Nightmare of finding place of refuge

Simon Tatham looks at how stricken vessels can get caught up in an extended game of political ping-pong between rival nations, increasing the risk of environmental damage

I try not to miss the Salvage & Wreck Removal conference organised in London by Lloyd’s Maritime each December. Some interesting papers were presented on this occasion, not least by the Standard Club on the Costa Concordia, now that the dust is settling on the case, and by Nippon Salvage recounting their recent place of refuge nightmare as salvors.

This case concerned the Maritime Maisie, which had suffered a serious collision in the narrow straits between South Korea and Japan, and the ship’s fate was then the subject of an extended game of ping-pong between those two states, until eventually the Koreans relented and allowed her into a port.

These are difficult, politically sensitive cases because the vessel often needs a place of safety where intervention can take place to deal with the fire or other problem, but while the problem persists there is a risk
of pollution.

Coastal communities are, understandably, reluctant to voluntarily expose themselves to such threats. This tricky issue was addressed by the IMO Resolution on Guidelines on Places of Refuge for Ships in Need of Assistance drawn up in 2003, and in Europe by the EU Vessel Traffic Management Directive. There is also a provision under Article 11 of the Salvage Convention of 1989 requiring contracting states to ensure the efficient and successful performance of salvage operations as well as preventing damage to the environment.

The IMO document set out to recognise the need to balance a ship’s need for refuge and a state’s desire to protect its coastline on a case-by-case basis, and to achieve this by a framework of good practice guidelines.

The core provisions run to merely four pages, two of which relate to what the ship should do and two that deal with guidelines for the state.

The former amounts to basically two propositions: identify and assess the risks and secondly to inform the coastal state.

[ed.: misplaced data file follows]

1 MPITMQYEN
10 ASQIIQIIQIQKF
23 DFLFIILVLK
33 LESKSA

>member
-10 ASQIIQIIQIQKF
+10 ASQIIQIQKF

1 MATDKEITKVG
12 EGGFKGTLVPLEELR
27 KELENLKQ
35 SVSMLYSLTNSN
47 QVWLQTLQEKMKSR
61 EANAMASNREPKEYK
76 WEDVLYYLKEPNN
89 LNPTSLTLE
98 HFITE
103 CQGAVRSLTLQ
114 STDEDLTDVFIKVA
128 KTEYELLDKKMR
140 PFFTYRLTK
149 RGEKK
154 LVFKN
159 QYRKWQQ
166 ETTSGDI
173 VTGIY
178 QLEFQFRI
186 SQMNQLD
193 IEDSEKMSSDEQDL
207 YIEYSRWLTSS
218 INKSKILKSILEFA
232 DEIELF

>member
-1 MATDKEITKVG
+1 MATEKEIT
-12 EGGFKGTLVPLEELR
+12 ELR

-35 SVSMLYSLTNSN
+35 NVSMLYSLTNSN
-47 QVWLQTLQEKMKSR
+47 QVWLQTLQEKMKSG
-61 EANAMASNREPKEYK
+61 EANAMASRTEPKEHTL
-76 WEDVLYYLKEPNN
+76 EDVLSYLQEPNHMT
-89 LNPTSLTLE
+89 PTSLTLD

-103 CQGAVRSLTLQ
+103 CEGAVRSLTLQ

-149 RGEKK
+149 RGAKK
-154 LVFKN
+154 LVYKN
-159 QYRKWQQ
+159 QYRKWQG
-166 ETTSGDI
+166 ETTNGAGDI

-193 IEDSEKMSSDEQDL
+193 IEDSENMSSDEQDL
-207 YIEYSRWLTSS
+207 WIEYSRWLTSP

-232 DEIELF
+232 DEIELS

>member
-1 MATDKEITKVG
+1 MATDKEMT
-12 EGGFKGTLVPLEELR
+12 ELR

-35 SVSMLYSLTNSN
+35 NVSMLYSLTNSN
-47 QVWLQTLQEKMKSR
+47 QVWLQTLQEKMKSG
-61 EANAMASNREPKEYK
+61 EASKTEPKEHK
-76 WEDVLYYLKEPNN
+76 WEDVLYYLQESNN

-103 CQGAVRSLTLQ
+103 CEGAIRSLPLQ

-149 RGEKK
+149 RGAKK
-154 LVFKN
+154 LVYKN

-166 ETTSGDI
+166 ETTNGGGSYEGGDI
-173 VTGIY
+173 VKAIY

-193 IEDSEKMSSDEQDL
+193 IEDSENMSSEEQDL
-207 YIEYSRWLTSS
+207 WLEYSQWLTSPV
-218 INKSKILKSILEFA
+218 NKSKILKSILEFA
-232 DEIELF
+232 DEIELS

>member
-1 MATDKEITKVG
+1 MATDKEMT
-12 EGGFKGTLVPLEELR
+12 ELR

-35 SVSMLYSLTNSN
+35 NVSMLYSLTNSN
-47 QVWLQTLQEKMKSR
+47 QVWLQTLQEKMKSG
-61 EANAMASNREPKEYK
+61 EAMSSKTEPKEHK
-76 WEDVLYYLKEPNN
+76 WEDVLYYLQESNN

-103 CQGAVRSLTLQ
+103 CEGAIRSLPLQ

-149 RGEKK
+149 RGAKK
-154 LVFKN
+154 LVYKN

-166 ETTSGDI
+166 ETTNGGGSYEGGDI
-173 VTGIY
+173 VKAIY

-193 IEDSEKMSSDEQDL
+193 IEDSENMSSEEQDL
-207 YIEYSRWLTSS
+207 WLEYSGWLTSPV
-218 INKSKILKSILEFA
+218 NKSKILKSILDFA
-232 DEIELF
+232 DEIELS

Coastal states, for their part, having firstly established a maritime assistance service capable of responding, are to make a subjective evaluation of the ship’s situation and risk.

An appendix to the guidelines provides a pragmatic and logical list of matters to take into account.

These include social and environmental factors such as the sensitivity of the area, fisheries, economic activity, population, tourism, the reception of cargo and other available facilities.

To this are added natural conditions to be taken into account such as exposure to wind and sea, tides, seasons, bathymetry and navigational characteristics, both in relation to the casualty, shipping traffic and to permit good access by salving craft.

Nowhere, incidentally, is politics mentioned, despite being possibly the single greatest obstacle to decision making in
these cases.

In the UK at least, politics are avoided to a degree by the ingenious appointment of the famous SOSREP, a single purpose civil servant widely empowered to make critical decisions and to intervene in maritime emergencies, being answerable only to one minister of state.

Leaving politics aside, it does not take a genius to conclude that few locations will meet each and every test, particularly in densely populated or environmentally sensitive areas.

Even in more remote regions, adverse factors can apply to dissuade a coastal state from assisting, and in a recent case the presence of a desalination plant in a sparsely populated desert region was sufficient to prevent a refuge from being granted.

It seems inevitable that the problem of leper ships will continue for the foreseeable future and that there will be no substitute for teamwork between owners and their insurers, salvors, flag states, technical experts and classification societies, combined with very long hours, competent risk assessment, excellent co-ordination and good communications both at ‘team’ level as well as with the target state.

These all come at some cost, including a daily or SCOPIC rate for the tugs and responders engaged, but that is part of the very considerable investment required these days if a ship in serious trouble is to gain access to a port or place of refuge.

Simon Tatham is a partner at Tatham Law and founder member of the service. He has more than 30 years’ experience of shipping law. 

Reproduced with kind permission of International Tug & OSV magazine. View original article.